Oppenheimer: A Big Bang And A Whimper
This is a biopic on the life of J. Robert Oppenheimer, a theoretical physicist who predicted black holes, and led the American team that made the atom bomb.
The movie has a big star cast of well-known actors, some of them Oscar winners, as the personalities of that era, including Albert Einstein, with remarkable resemblance.
The make-up, showing the ageing of the characters, is great. People don’t just grey their hair here, but grow facial lines and go bald too, which is very realistic.
In the film, there are two levels of operation. On one, external level, the protagonist is attempting to successfully detonate an atom bomb. On the other, internal one, he is fighting the moral dilemma of his creation, while trying to defend his decisions and reputation.
It would not have been so interesting in a chronological order, so the film cleverly alternates between the decades, switching from colour to black & white, to keep the suspense alive.
They have shown the first ever nuclear explosion magnificently in its murderous majesty. And the expected sound effect got enhanced by its momentary absence. That was well done.
Music is gently supportive, without being too obtrusive. It helped build the suspenseful tempo during the countdown to the nuclear explosion.
During those tense moments, the young lady in the row ahead asked her partner, “Will the bomb explode?”
And, proving his acumen to be a great husband, he merely rotated his head in a complicated combination of sideways plus up and down movements that meant neither a yes nor a no!
Being a student of military history, I knew most details, at least of the explosion if not the trial, yet the film grabbed my attention almost throughout.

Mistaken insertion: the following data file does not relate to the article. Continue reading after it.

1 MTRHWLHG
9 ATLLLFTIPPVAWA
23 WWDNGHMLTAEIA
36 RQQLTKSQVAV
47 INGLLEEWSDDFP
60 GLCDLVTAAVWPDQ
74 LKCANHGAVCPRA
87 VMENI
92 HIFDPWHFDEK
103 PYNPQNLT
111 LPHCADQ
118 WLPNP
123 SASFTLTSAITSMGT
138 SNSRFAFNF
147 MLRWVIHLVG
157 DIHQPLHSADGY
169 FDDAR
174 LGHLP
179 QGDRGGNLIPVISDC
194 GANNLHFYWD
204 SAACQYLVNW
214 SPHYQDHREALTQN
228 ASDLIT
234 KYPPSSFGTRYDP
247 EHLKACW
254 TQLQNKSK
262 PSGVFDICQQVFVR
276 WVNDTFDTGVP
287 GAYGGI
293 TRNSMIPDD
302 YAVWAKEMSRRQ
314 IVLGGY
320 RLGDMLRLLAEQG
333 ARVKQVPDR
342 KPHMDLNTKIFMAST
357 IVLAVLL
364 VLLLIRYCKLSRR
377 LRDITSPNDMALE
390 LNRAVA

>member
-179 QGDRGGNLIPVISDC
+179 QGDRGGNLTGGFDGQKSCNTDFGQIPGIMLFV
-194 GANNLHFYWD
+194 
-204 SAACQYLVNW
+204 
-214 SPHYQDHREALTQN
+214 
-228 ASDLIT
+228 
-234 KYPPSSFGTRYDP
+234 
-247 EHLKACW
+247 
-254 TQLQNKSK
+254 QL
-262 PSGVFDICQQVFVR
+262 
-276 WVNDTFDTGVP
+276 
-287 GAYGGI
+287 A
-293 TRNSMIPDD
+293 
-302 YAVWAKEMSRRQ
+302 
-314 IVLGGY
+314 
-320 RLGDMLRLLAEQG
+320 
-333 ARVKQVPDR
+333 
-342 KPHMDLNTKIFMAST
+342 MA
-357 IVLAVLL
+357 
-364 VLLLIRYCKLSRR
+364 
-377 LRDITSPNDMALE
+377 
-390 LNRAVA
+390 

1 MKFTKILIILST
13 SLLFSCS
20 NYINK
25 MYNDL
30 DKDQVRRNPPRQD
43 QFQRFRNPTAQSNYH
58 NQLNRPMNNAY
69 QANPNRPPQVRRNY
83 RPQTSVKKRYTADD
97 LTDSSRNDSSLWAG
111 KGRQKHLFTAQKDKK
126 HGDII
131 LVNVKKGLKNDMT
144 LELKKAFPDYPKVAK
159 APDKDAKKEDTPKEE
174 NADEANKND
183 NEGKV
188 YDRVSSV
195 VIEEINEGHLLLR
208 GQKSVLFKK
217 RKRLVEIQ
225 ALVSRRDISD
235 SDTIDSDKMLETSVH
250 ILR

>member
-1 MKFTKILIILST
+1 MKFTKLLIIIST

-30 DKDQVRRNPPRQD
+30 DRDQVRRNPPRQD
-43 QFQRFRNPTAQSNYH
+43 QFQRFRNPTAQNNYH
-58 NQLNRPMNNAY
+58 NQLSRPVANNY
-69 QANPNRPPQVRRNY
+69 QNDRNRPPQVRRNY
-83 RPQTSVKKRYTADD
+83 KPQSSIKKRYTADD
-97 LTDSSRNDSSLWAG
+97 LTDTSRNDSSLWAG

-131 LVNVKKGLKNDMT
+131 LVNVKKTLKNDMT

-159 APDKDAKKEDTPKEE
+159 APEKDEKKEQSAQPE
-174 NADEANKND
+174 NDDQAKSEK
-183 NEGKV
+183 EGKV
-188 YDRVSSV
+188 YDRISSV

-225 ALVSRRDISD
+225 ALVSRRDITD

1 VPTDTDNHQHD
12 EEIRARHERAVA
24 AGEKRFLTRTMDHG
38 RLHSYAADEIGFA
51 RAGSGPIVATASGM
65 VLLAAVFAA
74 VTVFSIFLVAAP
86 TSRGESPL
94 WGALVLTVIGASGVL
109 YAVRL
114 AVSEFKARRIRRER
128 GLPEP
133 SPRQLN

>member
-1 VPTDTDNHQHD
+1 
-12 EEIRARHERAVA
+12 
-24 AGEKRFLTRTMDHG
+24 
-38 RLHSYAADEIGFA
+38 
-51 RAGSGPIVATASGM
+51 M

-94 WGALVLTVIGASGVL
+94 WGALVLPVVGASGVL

The film had subtitles, which were helpful, given the amount of talking they all do. But the captions created a problem sometimes.
Oppenheimer smoked—90 years ago—and the Censors have now inserted the mandatory warning ‘Smoking Kills.’ But, because he smokes so much, that warning comes too often in the film, sometimes turning profound dialogue into hilarious texts, like:
‘A prophet isn't allowed to be wrong. Not once. Smoking kills.’
‘They won't fear it until they understand it. And they won't understand it until they've used it. Smoking kills.’
The movie runs full three hours. Some scenes seem to go on and on, and if one is not clear about the context, the viewers may find it difficult to relate with. No wonder I saw some people walk out a little after the explosion.
Technically, the film is fine, but it is not an epic biography like ‘Lawrence of Arabia’ or ‘Schindler’s List’ that shook and moved us without any prior knowledge of that man or his place in history.
As if just to prove that even famous directors can make mistakes, here’s one. After heavy rains through the night, prior to the explosion, the morning after has dry grounds and dusty winds. Try convincing us in the middle of monsoons!
But that’s minor and pardonable.
What is not minor is the sex scene involving the Bhagwad Gita.
Even in a trimmed version, that scene is impertinent and irrelevant. It has no further connection with the rest of the story, and the film would have been fine even without it.
If the aim was to show Oppenheimer’s vast intellect and his scholarly pursuit of diverse interests, they could have done it in a more serious or studious setting.
In a way, his dilemma about nuclear weapons was exactly like Arjun’s in Mahabharata. Both had the power, but both had doubts about the morality of using it, and the horrors of end results.
This, if any, is the only connection between the Gita and this film, but they have not mentioned it at all, because I suspect the makers are not aware of it.
I’m sure, Oppenheimer was a better timer, and knew when not to read a holy scripture.
So, more intriguing than the film is the question, just why did they include that scene?
Is it because controversy creates free publicity?
Nolan - no man! After Interstellar, this was neither interesting nor stellar.
The writer is a former fighter pilot of the IAF and is now a commercial airline pilot. He is the author of three novels and many blog posts, available at www.avinashchikte.com